Designer David Emanuel stated that there was no question that Diana’s veil should be dramatic and extend past the hem of the dress. The extravagant veil was anchored by her tiara and used 153 yards of tulle total. The veil accompanied a dramatic train that reached an impressive 25 feet! “We wanted her to look like no princess had ever looked before,” Elizabeth Emanuel explained. “So we set out to discover the length of the longest royal wedding dress train there’d been, and discovered it was 23ft. We joked that we could go one better — in fact, two feet better — and make one that was 25ft. She loved the idea.”
Although Kensington Palace did not reveal how much Markle’s dress cost, Time reported that the dress could have cost anywhere between $250,000 and $400,000, which is still less than what Kate Middleton’s dress cost. It looks like Markle didn’t want to upstage her sister-in-law, which is why she went for something less expensive and more understated.
It would be impossible to have a royal wedding without a legendary family heirloom making an appearance! Kate followed the “something borrowed” tradition and wore a Cartier halo tiara that the Queen provided for her to wear on her wedding day. The Queen was given the tiara on her 18th birthday, but it was originally purchased by her father King George VI as a gift for his wife. The dainty headpiece consists of 19 diamond arches with pearls dangling beneath them as well as lovers’ knot bows throughout. Middleton also ensured her veil was simple, romantic and with minimal embellishment to allow her vintage Cartier tiara to steal the show.
Surprisingly Queen Elizabeth didn’t try on her finished wedding dress until the morning of her wedding, according to The Telegraph! It was a wedding tradition that trying on the dress before the wedding was bad luck and Elizabeth chose to respect the tradition. Allegedly Princess Elizabeth was highly nervous in the morning prior to the wedding that the dress wouldn’t fit. Miss Yvonne, vendeuse to the Queen and the two Princesses, was sent to the Palace in the morning to help fit the gown and confirm the final touches.
Princess Diana accidentally spilled her Quelques Fleurs perfume down the front of the dress while getting ready, according to her makeup artist Barbara Daly. Fortunately, she was able to simply tuck the stained area and hope that the damaged area would go unnoticed. Clearly guests were too busy swooning and being awestruck over the gown to realize the stain, but Diana can be pictured in a few photos hiding the stain with her handing and covering it with her bouquet of flowers.
Ahead of the couple’s wedding, Harry handpicked several flowers from the couple’s private garden at their home at Kensington Palace and gave them to the florist to be added to Meghan’s bouquet. Some of the flowers included in her bouquet were sweet pea forget-me-nots, lily of the valley, astilbe, jasmine, astrantia and the royal tradition of myrtle flowers. Forget-Me-Nots were one of Princess Diana’s favorites and incorporating them into the couple’s big day was their way of paying tribute to her.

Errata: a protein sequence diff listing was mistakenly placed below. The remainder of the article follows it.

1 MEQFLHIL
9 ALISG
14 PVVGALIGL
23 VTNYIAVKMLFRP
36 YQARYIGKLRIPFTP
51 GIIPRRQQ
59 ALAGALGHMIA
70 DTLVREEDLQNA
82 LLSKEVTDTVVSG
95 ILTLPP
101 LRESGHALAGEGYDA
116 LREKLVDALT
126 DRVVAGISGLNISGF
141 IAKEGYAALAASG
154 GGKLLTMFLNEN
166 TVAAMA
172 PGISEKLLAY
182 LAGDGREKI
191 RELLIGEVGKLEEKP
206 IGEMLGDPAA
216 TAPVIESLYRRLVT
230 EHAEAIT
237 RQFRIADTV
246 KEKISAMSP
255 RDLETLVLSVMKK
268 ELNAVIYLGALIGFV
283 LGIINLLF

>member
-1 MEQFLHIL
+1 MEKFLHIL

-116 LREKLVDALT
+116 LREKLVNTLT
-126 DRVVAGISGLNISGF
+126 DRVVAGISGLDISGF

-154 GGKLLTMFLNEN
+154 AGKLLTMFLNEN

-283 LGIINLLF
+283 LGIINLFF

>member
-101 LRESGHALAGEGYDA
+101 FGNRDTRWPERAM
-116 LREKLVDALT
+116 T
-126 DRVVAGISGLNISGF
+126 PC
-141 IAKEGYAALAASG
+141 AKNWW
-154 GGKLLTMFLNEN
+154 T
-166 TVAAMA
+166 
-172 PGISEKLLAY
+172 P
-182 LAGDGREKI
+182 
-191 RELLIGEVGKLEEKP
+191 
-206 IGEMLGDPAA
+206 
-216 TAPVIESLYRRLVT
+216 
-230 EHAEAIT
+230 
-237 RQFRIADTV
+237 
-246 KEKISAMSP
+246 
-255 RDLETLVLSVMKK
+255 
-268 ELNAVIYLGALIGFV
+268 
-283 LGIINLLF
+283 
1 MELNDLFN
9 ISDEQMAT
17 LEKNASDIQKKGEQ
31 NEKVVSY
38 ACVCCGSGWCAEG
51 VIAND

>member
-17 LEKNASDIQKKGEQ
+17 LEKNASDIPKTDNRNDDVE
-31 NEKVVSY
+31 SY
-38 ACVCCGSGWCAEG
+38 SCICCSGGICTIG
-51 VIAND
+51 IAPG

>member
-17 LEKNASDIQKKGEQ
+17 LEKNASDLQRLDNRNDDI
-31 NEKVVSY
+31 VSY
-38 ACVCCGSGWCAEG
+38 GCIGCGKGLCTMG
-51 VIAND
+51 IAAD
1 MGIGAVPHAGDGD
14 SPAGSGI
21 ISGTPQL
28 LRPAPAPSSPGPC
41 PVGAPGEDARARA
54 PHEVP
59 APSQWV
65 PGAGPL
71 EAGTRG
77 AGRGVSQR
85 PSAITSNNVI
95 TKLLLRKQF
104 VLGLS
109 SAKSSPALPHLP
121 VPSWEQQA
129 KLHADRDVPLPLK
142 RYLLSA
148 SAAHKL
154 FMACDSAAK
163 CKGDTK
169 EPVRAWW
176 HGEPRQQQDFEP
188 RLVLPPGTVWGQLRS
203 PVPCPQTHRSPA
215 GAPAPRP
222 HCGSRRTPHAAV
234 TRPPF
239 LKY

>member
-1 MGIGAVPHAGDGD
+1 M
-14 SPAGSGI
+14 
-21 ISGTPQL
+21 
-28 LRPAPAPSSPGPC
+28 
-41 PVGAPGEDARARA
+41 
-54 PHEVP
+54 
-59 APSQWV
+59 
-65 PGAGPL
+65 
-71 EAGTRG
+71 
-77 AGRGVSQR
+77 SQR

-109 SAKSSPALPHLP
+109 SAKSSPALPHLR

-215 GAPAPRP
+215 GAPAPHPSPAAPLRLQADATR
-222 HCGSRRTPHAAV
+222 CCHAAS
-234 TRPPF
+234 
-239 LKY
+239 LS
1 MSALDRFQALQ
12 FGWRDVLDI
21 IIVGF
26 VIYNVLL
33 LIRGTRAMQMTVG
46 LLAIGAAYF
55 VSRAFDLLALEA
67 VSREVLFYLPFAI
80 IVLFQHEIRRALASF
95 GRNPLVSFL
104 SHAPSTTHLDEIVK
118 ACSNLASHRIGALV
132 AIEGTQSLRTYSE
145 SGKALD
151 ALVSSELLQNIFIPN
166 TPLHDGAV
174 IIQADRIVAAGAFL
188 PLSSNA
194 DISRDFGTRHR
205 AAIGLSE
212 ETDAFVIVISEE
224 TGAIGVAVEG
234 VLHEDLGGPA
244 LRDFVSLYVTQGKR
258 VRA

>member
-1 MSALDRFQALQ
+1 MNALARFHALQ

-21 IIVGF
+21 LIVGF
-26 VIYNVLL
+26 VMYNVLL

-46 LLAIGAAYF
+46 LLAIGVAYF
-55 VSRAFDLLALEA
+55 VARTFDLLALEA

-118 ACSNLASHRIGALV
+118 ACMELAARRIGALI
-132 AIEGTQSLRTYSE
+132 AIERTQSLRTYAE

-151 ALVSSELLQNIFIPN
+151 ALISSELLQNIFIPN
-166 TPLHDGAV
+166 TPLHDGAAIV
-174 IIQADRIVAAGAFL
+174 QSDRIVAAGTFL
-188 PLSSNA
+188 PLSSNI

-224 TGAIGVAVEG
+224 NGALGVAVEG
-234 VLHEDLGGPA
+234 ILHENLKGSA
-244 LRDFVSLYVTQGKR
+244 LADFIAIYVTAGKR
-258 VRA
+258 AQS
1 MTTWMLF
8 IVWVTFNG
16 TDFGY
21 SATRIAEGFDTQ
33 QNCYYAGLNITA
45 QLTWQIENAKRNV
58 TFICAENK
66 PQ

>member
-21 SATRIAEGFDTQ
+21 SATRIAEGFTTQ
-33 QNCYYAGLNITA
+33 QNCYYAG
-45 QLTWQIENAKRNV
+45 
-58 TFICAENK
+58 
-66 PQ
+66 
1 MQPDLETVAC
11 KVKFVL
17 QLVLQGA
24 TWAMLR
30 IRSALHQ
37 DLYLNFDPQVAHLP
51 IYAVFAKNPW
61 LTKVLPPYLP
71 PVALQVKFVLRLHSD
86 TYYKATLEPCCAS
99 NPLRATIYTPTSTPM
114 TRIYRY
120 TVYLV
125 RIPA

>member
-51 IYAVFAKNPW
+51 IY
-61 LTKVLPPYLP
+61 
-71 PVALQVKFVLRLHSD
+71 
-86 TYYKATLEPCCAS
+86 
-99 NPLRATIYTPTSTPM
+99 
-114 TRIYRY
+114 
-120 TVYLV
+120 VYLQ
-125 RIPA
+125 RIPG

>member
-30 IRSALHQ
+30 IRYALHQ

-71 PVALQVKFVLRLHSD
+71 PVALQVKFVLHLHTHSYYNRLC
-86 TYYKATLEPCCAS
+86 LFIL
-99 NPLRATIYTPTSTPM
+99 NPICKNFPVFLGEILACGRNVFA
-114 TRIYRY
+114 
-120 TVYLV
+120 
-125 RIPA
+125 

Kate Middleton’s timeless dress definitely generated comparisons to previous royals and public figures who donned similar styles in decades past. The lace collar and long sleeves was not an original concept, but the V-neck design and dainty configuration definitely made it unique. Fashion critics compared the dress to that of the dominant bridal trends of the ’50s as well as Grace Kelly’s iconic wedding gown and the Queen’s own style. An official statement was released following the dresses reveal which stated that Kate wished to “combine tradition and modernity with the artistic vision that characterizes Alexander McQueen’s work.”
Despite the best of intentions and careful selection involved in choosing the silk for Queen Elizabeth’s wedding dress, it was later confirmed to be a poor selection. Thirty years following the wedding, the curator at the London Museum observed when the dress was on display that the fabric had deteriorated and didn’t age well. Additionally, it was noted that “weight of the embroidery dragged the skirt down, increasing the strain on the weave.”
Designer David Emanuel has previously admitted that Diana kept insisting for a longer train. The team of designers worked hard to ensure the excess fabric would fold for when she needed to be chauffeured around throughout the day, but unfortunately the gown was so long that the taffeta barely fit and got crushed in the coach she took to St. Paul’s Cathedral. Elizabeth Emanuel also shared that the crowded ride created visible wrinkles on the dress upon her arrival.